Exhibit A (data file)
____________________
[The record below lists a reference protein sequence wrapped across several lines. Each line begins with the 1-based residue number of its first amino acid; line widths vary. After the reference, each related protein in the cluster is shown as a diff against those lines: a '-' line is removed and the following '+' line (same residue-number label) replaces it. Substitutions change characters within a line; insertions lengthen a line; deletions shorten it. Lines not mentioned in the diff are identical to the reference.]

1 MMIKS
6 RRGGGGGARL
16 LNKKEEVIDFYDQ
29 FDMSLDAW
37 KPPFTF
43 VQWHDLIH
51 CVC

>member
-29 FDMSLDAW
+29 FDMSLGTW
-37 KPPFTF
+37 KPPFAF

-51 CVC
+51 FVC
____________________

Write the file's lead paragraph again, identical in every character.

[The record below lists a reference protein sequence wrapped across several lines. Each line begins with the 1-based residue number of its first amino acid; line widths vary. After the reference, each related protein in the cluster is shown as a diff against those lines: a '-' line is removed and the following '+' line (same residue-number label) replaces it. Substitutions change characters within a line; insertions lengthen a line; deletions shorten it. Lines not mentioned in the diff are identical to the reference.]